It takes a very long time–thirteen years on average–for a new cancer drug to be developed, go through the standard clinical trials process and become available for patients.
Only a fraction of oncology drugs studied in clinical trials are successful. And the cost is extremely high at hundreds of millions of dollars to bring one new drug to patients. These facts, and the reasons behind this dysfunctional process, are discussed by Clifton Leaf in his book, “The Truth in Small Doses,” which I recently reviewed.
What can be done to bring better therapies to patients more quickly? One approach that is being tested is called “adaptive” clinical trial design.
There’s a trial going on right now in breast cancer that uses this type of design. It’s expected that, if successful, much wider use of the approach could follow. The first results from the trial, referred to as “I-SPY 2” were presented at the San Antonio Breast Cancer Symposium last December.
Adaptive clinical trials
In an adaptive clinical trial, the goal is to identify as rapidly as possible new drug therapies that show a likelihood of being successful in specific patient populations.
Patients’ responses to the drugs being tested are evaluated early on and throughout the trial. Possible changes or “adaptations” are defined before the trial starts and may be made as the trial goes along based on the accumulated data from the trial.
The types of adaptations that may be made include drug doses, the actual drugs being studied and patient selection criteria. This type of trial can be conducted with a relatively small number of patients compared to a traditional clinical trial.
There are risks with this type of approach, including the possibility of showing positive findings for drugs that aren’t really better than existing treatments. The FDA published a draft guidance document for the industry that addresses ways to design studies to minimize these risks.
The I-SPY 2 Trial
The I-SPY 2 trial, which started in 2010 and is expected to run for a total of five years, is intended to speed up the process of finding drugs that are effective for specific breast cancer subtypes. Here are some of the key things to know about the trial and how it works:
- To be eligible for the trial, patients must have a breast tumor measuring at least 2.5 cm and be considered to be at high risk for early recurrence.
- The trial will evaluate a number of different investigational breast cancer drugs in at least 7 different study arms.
- Drugs are given prior to surgery and their effectiveness is evaluated in the breast and lymph node tissue subsequently removed in surgery.
- Patients are randomly assigned to receive the usual “standard of care” or a combination treatment that includes standard of care and also one of the investigational therapies, depending on their tumor characteristics including ER/PR status and HER2 receptor status.
- New patients coming into the trial benefit from the experience of those already participating in that they are more likely to receive a treatment that has shown positive results so far.
- Therapies “graduate” and move on to further study as they meet pre-set measures of the likelihood they will work.
- Therapies are dropped and replaced by other candidate drugs if they are clearly not showing efficacy.
First results from I-SPY 2 and what happens next
At SABCS last December, researchers reported on the first novel therapy to graduate from the trial:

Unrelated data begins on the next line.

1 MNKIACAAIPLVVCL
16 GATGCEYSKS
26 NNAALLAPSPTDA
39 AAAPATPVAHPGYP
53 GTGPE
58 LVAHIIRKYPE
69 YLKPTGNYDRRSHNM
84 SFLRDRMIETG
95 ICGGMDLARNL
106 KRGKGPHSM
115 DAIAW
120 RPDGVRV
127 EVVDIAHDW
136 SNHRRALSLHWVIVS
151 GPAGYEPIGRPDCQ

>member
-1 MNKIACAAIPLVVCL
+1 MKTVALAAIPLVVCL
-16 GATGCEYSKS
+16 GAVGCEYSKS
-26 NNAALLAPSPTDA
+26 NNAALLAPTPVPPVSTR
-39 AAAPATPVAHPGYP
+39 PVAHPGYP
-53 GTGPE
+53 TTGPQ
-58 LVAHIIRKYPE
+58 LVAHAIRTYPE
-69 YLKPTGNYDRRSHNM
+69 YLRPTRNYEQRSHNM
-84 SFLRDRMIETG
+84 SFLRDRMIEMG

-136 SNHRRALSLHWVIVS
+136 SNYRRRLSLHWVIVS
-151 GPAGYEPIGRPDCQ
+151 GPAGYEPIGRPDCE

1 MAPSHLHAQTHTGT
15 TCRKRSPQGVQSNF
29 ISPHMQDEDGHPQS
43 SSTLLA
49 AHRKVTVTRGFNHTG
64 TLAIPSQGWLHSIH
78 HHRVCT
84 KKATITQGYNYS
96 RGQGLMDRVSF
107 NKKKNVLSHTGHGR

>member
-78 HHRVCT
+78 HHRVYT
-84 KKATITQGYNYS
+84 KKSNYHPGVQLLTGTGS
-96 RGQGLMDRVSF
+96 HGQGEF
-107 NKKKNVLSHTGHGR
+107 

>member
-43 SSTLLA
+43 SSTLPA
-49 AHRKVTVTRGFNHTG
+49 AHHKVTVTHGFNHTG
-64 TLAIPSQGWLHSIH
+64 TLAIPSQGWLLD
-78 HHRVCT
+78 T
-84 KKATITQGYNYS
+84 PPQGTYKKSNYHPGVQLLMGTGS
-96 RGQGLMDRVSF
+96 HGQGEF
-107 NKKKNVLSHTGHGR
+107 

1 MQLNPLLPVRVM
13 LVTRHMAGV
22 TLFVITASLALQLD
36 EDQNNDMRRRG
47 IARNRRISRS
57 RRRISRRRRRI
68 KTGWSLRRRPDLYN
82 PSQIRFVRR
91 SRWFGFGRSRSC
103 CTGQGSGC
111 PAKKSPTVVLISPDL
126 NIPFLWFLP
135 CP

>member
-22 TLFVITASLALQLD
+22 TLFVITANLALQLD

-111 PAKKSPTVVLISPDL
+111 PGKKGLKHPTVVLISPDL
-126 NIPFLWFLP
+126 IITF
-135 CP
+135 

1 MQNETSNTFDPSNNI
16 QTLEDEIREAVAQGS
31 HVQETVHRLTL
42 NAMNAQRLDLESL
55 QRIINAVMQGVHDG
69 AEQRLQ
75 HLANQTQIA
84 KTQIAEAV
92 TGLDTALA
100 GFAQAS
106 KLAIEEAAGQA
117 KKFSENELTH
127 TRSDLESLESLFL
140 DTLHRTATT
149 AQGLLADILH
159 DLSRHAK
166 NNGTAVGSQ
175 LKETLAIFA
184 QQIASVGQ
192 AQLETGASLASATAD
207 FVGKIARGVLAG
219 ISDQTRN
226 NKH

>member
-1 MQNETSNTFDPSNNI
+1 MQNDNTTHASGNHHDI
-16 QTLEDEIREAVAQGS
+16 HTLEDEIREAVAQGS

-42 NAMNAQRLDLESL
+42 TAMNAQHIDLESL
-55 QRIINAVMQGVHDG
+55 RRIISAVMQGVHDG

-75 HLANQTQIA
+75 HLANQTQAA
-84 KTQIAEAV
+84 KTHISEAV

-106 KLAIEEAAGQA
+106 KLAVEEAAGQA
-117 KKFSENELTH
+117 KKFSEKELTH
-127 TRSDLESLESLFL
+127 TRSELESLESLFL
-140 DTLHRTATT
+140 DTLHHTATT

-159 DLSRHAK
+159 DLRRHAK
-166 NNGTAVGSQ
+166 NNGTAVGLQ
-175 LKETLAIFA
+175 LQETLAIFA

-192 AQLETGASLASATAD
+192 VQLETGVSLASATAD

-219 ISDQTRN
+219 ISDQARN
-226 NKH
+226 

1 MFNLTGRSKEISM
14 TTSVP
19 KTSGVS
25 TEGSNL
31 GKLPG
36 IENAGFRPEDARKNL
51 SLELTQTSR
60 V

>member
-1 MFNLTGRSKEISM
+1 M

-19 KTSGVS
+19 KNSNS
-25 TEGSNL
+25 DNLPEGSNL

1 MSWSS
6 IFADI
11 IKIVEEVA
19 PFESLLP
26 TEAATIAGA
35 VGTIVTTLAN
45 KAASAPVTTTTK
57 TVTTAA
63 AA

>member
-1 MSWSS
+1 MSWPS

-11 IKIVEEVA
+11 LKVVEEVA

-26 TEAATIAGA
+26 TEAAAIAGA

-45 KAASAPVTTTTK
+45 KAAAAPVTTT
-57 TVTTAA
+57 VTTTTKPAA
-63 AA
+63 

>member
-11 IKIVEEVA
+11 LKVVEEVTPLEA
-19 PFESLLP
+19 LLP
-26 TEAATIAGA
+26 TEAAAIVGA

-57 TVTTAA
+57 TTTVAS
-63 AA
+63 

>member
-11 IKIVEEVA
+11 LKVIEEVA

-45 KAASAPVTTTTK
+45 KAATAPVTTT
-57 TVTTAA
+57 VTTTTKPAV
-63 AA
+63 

- The therapy is actually a combination of two drugs–veliparib, a PARP inhibitor and carboplatin, a chemotherapy drug. Patients in the veliparib/carboplatin arm also received standard chemotherapy.
- In this arm of the trial, 71 patients were randomized to receive the veliparib/carboplatin/standard chemo combination and a control group of 44 patients received standard chemo (all of these patients had HER2-negative breast cancer).
- The veliparib/carboplatin combination showed good indications of effectiveness in patients with triple negative breast cancer–enough to meet a pre-set hurdle for moving on to further study.
- As expected, toxicity was higher for the combination, but was able to be managed well by adjusting the amount and timing of doses.
The treatment will now move on to further testing with a somewhat larger group of patients (it’s suggested the number could be around 300) in a Phase III clinical trial. That trial will focus on patients with triple negative breast cancer, since the combo has shown indications of effectiveness in that particular subtype.
Meanwhile, the I-SPY 2 trial is ongoing, and is continuing to enroll patients. It’s expected that additional findings will be reported over the course of the remaining years of the trial.
The results from the I-SPY 2 trial were presented at the San Antonio Breast Cancer Symposium by Dr. Hope Rugo. Dr. Rugo’s presentation and slides are available on the SABCS website (choose SABCS on Demand, Browse by Presenters).
There is a very informative website for the I-SPY2 trial that includes patient-oriented background and information.
For additional background on adaptive clinical trials in general, a helpful article is Adaptive Clinical Trials: The Promise and the Caution by Donald A. Berry MD.
San Antonio Breast Cancer Symposium 2013: What Did We Learn?
Review of “The Truth in Small Doses” by Clifton Leaf
Photo credit: Andrew S via Shutterstock
Thank you for a very informative post. My son had ALL from age 8 to 11 (and is a 13-year survivor), and I am three months into treatment for triple-negative breast cancer with no primary site identified. Clinical trials are fascinating, and this sounds like a blueprint for the future of trials and drug development. Thank you again for making it readable.
I’m glad it was helpful. Good luck with the rest of your treatment – I hope it goes as smoothly as possible. Thank you for reading and commenting!
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